In a recent Wall Street Journal article, What Women Artists Knew About Work, (https://www.wsj.com/articles/what-women-artists-knew-about-work-11552573681) Mason Currey sites Harriet Beecher Stowe’s (Uncle Tom’s Cabin) letter to her sister-in-law with these words, “ Since I began this note, I have been called off at least a dozen times- once for the fish-man, to buy a codfish– once to see a man who had brought me some baskets of apples- once to see a bookman… then to nurse the baby- then into the kitchen to make a chowder for dinner and now I am at it again, for nothing but deadly determination enables me to ever write- it is rowing against wind and tide.”
As I sit at my desk and computer hashing it out tonight, I feel very close to Harriet. It’s determination and sheer work to find the time to read, think, research and write but I am compelled to do so by the pounding drum within me.
Finding time to create was difficult for many women throughout history. In many ways we have it easier today but media distractions can be one of our fiercest opponents. Technological advancements have disrupted and loaded our lives with interruptions and the one highest on the list sits in our hand called a “smartphone.” Its unrelenting grasp hooks us. We often get blindly swept away following social media, watching YouTube or are mesmerized by video games.
Women of the past had multiple distractions since so many were working from home. Most were solo entrepreneurs who produced in their own creative spaces. They had to learn to discipline themselves and learn business skills on their own. Today, according to Remote.com, in 2017 (https://remote.co/remote-companies-have-more-women-leaders-these-are-hiring/) 28% of women who worked from remote locations are leaders of their own companies compared to 5.2% of women working in S&P companies and 6.4% of CEOs in Fortune 500 companies. Ninety percent of the women in their survey said that they chose to work remotely because of the barriers they felt from men. And the second greatest reason for working remotely was their inability to be a caregiver to their children due to conflicts in the workplace. The New York Times reported in 2017 (https://www.nytimes.com/2017/07/21/sunday-review/women-ceos-glass-ceiling.html?_r=0 ) that “half or more of the women who earn an M.B.A. that year would drop out of the full-time work force within a decade.”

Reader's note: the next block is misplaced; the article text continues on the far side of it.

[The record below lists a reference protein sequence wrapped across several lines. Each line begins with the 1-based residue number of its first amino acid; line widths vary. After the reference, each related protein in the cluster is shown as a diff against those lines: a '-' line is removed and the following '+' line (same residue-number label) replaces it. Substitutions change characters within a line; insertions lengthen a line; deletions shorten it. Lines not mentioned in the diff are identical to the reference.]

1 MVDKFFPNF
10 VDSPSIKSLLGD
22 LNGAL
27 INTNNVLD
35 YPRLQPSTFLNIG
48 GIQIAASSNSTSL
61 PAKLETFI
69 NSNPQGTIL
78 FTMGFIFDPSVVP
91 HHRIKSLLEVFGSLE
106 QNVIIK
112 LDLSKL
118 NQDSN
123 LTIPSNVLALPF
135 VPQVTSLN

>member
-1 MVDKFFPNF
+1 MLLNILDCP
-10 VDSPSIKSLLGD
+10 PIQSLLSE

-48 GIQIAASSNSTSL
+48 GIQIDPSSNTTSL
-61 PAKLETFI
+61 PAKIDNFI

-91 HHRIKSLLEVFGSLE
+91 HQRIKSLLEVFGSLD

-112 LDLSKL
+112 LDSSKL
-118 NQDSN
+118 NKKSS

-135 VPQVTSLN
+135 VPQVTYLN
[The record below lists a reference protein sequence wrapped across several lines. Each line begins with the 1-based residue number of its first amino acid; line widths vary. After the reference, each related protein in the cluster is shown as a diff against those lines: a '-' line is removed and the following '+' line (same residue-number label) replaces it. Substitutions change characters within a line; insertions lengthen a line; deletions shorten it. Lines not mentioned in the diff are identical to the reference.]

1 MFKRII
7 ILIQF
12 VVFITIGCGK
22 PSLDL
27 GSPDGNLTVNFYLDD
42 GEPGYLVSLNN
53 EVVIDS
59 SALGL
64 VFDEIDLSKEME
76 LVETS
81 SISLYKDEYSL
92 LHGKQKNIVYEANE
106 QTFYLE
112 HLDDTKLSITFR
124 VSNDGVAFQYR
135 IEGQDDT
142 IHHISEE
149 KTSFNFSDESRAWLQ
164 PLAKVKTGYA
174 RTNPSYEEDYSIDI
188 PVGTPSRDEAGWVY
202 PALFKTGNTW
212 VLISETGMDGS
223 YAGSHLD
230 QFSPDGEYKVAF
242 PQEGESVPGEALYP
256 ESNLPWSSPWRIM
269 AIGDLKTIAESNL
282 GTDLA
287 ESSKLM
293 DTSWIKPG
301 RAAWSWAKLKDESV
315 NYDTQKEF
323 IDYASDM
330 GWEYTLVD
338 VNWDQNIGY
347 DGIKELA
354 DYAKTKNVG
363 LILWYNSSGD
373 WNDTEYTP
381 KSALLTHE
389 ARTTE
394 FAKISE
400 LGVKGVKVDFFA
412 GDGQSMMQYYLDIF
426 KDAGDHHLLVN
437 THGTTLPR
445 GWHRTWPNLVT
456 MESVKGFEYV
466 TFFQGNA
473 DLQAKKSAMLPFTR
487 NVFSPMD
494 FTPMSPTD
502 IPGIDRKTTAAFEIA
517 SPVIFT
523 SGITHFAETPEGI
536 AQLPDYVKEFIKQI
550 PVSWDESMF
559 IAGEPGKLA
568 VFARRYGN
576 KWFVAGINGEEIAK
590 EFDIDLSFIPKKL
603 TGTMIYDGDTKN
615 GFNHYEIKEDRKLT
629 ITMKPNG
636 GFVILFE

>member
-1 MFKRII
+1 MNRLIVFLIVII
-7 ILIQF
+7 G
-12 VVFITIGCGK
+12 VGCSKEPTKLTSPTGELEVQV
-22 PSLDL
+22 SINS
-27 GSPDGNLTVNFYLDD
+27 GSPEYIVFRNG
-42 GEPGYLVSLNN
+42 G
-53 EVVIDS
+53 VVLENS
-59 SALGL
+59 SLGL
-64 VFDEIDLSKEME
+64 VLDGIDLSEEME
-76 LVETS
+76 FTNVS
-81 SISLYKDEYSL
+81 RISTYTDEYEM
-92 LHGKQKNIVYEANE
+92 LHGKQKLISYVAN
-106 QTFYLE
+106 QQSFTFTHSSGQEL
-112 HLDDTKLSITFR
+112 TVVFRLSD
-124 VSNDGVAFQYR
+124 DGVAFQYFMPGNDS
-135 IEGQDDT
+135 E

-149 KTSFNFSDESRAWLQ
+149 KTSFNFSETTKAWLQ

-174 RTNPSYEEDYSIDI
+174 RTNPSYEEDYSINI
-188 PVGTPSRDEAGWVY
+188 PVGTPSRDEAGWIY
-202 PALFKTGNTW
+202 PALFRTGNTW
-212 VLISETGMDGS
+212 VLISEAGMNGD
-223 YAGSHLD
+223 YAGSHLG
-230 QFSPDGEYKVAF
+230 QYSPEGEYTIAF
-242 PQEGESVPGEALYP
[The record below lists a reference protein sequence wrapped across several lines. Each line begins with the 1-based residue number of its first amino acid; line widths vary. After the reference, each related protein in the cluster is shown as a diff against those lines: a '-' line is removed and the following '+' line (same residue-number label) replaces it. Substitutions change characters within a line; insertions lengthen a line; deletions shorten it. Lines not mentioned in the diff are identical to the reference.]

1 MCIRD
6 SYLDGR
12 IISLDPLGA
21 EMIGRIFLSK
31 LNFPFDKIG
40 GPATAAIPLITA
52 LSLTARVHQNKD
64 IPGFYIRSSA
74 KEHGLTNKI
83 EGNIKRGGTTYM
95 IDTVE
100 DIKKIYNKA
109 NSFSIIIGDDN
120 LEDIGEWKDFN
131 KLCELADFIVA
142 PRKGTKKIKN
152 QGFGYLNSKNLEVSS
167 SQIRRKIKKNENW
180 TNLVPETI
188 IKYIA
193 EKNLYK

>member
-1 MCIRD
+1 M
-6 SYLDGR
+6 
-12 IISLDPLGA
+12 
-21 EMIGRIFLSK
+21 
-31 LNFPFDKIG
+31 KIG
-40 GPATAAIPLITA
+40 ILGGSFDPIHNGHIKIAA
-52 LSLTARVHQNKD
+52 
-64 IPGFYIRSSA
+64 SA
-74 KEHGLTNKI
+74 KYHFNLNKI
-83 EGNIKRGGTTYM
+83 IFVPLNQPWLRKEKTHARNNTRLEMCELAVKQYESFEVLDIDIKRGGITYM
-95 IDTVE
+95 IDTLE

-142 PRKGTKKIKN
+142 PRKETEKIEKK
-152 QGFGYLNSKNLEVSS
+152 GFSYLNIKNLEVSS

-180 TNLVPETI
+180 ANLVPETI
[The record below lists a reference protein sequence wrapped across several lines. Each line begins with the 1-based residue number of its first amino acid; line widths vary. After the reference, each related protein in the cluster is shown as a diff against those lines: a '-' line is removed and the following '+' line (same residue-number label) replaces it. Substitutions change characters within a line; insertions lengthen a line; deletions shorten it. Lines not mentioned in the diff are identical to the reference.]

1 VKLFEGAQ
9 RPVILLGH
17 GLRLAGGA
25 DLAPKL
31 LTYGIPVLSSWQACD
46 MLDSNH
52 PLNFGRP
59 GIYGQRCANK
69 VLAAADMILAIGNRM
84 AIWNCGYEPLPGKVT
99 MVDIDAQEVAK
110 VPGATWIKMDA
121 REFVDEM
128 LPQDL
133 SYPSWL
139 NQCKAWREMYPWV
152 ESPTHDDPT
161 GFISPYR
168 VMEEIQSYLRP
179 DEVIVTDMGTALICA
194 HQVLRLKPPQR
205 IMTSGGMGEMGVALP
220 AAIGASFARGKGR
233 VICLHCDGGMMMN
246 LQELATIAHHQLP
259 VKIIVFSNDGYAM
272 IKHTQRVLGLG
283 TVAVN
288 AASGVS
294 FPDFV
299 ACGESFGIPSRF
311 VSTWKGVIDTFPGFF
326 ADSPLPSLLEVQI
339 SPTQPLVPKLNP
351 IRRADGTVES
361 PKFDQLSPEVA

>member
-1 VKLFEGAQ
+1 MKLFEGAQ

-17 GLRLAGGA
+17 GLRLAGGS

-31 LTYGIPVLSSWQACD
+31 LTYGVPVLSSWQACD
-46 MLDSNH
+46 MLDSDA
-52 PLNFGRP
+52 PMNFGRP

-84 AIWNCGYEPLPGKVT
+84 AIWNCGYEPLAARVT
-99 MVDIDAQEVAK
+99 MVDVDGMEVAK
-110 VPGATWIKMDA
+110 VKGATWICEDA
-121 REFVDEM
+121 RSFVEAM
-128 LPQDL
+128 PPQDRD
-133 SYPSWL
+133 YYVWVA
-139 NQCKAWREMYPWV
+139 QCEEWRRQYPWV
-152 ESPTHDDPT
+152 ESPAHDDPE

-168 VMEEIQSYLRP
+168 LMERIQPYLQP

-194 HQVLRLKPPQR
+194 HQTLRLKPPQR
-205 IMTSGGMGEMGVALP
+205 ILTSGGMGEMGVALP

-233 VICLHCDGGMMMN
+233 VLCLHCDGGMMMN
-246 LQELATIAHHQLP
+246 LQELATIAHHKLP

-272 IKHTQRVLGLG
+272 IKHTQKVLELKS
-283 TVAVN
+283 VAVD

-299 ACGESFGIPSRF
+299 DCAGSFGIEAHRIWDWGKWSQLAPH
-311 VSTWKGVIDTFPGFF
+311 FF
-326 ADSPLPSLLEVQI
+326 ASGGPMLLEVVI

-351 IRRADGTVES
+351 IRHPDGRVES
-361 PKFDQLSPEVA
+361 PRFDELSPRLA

I had several distractions including children before I was able to fully pursue my first passion, theatrical acting. The balance of work and home responsibilities often continue to deter women from pursuing artistic and business endeavors. However, my dad, a basketball coach, often inspired me with his mentor, former UCLA coach John Wooden, with these words “Do not let what you cannot do interfere with what you can do.” My dad taught me to be persistent and not be deterred by interruptions. My heavenly Father has also taught me that when you are pursuing what you are called to do by God, interruptions won’t deter you either.
Completing a project of any kind may have momentary interruptions, many of which can’t be controlled. Some may only last moments and others years but one thing I have discovered is that there is real joy and contentment when you are in the zone of creative work doing what God’s called you to do. When you are in the middle of where He wants you it doesn’t matter if it gets difficult. You’d do it again and again because it breathes life into your soul. It allows you to communicate with God fully.
As I completed the editing of my devotional, Hope 4 Today: Stay Connected to God in a Distracted Culture, at one point I was given a 24-hour deadline by the publisher due to printing issues to complete the final draft. I was forced to stay up and work all night, shoving all other responsibilities aside. Surprisingly, the time flew by. I found myself energized within the sleepiness because I was driven to submit a manuscript that I felt had been inspired by God.
Headwinds can never deter those who are “…called according to His purpose.” Romans 8:28.